The Prospective Nong Khai Special Economic Zone and the Promotion of Connectivity in the Greater Mekong Subregion

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Pinyochatchinda, Supaporn and John Walsh, “The Prospective Nong Khai Special Economic Zone and the Promotion of Connectivity in the Greater Mekong Subregion,” paper to be presented at the International Conference on Commerce, Financial Markets and Corporate Governance/2nd International Conference on Research Methods in Management and Social Sciences (Shinawatra University, Thailand: February 7th, 2015).

Abstract:

Special economic zones (SEZs) have become a standard part of the attempt to secure rapid economic development in Southeast Asia and across most of the developing world. They focus on import-substituting, export-oriented intensive manufacturing based on low labour cost competitiveness. The location of SEZs depends on factors such as proximity to markets, to sources of labour and to sources of natural resources which can be processed inside them. A relatively new approach to SEZs, especially in the Greater Mekong Subregion (Thailand, Cambodia, Myanmar, Laos, Vietnam and Yunnan province and Guanxi Autonomous Zone of China), is to create cross-border or border-facing SEZs. The idea is to harness competitive advantages available on both sides of the border with reduced transaction costs resulting from transportation and infrastructure. One such example of an SEZ of this type is in Nong Khai province of Thailand, which borders the Lao PDR capital of Vientiane and its surrounding province across the River Mekong. Cross-border trade and investment in Nong Khai is already estimated to be worth some US$1,212 million annually and this is likely to increase significantly as further stages in the implementation of the ASEAN Economic Community (AEC) take place, particularly the 2015 changes that are projected to take place. This will include some freer movement of skilled labour across borders for a small number of job categories, although that number is likely to increase in the future. It seems logical, therefore, to establish a border-facing SEZ in Nong Khai province to take advantage of cross-border complementarities and to enhance connectivity in this context. What will be the implications of such a policy? What problems are likely to be faced and how are they to be overcome, if at all? This paper explores this issues using a variety of qualitative and quantitative research methods and using comparable case studies from other relevant locations. The results are discussed and policy implications for future progress highlighted.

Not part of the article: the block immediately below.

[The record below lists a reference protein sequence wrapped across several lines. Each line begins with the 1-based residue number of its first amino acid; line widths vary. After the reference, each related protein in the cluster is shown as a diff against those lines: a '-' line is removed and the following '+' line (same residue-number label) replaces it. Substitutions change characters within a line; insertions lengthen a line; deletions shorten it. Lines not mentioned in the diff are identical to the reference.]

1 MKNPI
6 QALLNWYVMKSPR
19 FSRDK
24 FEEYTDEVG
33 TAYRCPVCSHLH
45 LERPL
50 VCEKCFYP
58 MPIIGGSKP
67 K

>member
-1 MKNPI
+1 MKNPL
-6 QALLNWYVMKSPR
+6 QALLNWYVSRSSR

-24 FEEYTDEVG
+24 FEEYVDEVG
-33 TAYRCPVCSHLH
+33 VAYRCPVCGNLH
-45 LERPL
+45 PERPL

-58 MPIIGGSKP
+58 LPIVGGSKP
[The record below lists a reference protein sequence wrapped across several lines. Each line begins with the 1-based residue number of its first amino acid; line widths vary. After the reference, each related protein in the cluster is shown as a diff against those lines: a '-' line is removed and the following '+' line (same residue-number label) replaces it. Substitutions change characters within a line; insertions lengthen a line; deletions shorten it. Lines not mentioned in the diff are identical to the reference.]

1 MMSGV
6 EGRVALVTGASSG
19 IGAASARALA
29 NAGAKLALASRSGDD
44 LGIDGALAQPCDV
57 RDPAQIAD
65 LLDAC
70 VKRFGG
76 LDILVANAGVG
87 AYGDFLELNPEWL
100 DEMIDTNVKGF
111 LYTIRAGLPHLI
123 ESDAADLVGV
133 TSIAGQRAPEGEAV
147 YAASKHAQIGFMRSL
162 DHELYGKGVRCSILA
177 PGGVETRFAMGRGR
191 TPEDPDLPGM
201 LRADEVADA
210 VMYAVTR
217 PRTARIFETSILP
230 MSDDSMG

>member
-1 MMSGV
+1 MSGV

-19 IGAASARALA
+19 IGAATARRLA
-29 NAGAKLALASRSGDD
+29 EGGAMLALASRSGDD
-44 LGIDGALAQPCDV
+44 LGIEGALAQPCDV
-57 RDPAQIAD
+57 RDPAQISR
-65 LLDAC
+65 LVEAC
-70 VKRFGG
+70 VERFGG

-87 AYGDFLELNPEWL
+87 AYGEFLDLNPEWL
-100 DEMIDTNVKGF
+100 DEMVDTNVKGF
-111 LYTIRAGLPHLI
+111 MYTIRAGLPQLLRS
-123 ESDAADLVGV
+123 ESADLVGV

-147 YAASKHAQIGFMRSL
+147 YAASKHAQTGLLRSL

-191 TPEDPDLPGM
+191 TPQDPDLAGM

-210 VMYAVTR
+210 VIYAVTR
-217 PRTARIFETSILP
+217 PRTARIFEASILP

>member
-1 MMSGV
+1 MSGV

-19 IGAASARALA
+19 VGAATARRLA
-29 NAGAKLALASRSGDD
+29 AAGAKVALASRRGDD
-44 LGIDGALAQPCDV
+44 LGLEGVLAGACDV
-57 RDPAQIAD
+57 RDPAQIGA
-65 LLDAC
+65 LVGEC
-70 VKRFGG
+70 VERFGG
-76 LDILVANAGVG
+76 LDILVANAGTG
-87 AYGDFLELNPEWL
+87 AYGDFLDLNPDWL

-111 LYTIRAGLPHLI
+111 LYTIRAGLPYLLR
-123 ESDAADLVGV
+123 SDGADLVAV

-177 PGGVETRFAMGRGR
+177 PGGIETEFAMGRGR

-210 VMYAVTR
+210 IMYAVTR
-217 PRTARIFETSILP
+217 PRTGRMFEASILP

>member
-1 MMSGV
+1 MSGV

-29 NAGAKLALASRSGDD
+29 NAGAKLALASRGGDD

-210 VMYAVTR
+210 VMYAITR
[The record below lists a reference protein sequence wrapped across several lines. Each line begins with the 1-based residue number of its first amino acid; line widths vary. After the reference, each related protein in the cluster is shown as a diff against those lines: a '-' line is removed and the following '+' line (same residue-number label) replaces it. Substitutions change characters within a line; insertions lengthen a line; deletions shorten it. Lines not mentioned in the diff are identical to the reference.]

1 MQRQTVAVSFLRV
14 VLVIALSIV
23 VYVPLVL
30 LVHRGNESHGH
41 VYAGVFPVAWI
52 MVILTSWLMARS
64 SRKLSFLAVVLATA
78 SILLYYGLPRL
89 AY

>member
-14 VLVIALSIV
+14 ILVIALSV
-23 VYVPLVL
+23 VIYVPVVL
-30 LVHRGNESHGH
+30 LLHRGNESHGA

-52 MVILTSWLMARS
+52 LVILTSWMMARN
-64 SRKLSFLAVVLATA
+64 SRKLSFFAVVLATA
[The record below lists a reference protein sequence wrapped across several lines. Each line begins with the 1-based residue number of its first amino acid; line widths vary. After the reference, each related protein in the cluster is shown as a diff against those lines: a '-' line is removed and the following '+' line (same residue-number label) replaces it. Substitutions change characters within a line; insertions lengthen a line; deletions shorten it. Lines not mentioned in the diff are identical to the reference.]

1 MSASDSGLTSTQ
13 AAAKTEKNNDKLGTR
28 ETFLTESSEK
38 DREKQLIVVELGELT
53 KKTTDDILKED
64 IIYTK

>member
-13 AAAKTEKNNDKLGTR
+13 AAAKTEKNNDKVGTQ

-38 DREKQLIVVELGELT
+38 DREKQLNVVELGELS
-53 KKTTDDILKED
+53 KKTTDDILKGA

Keywords: ASEAN Economic Community (AEC), connectivity, Nong Khai, special economic zone (SEZ)

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